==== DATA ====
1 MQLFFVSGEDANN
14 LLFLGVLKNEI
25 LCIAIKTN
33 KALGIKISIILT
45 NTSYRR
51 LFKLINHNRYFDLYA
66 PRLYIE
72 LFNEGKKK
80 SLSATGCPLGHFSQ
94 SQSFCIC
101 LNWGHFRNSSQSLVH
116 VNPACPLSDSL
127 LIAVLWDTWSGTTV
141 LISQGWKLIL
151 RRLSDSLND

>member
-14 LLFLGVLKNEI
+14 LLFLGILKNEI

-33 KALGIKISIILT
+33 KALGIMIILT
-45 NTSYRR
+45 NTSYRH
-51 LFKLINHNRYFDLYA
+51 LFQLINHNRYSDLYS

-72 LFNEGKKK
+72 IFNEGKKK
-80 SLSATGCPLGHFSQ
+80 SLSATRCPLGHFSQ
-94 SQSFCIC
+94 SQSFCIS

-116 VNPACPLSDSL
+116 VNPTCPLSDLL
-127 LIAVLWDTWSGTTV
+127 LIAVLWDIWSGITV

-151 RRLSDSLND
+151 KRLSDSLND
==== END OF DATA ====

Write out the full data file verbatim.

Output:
1 MQLFFVSGEDANN
14 LLFLGVLKNEI
25 LCIAIKTN
33 KALGIKISIILT
45 NTSYRR
51 LFKLINHNRYFDLYA
66 PRLYIE
72 LFNEGKKK
80 SLSATGCPLGHFSQ
94 SQSFCIC
101 LNWGHFRNSSQSLVH
116 VNPACPLSDSL
127 LIAVLWDTWSGTTV
141 LISQGWKLIL
151 RRLSDSLND

>member
-14 LLFLGVLKNEI
+14 LLFLGILKNEI

-33 KALGIKISIILT
+33 KALGIMIILT
-45 NTSYRR
+45 NTSYRH
-51 LFKLINHNRYFDLYA
+51 LFQLINHNRYSDLYS

-72 LFNEGKKK
+72 IFNEGKKK
-80 SLSATGCPLGHFSQ
+80 SLSATRCPLGHFSQ
-94 SQSFCIC
+94 SQSFCIS

-116 VNPACPLSDSL
+116 VNPTCPLSDLL
-127 LIAVLWDTWSGTTV
+127 LIAVLWDIWSGITV

-151 RRLSDSLND
+151 KRLSDSLND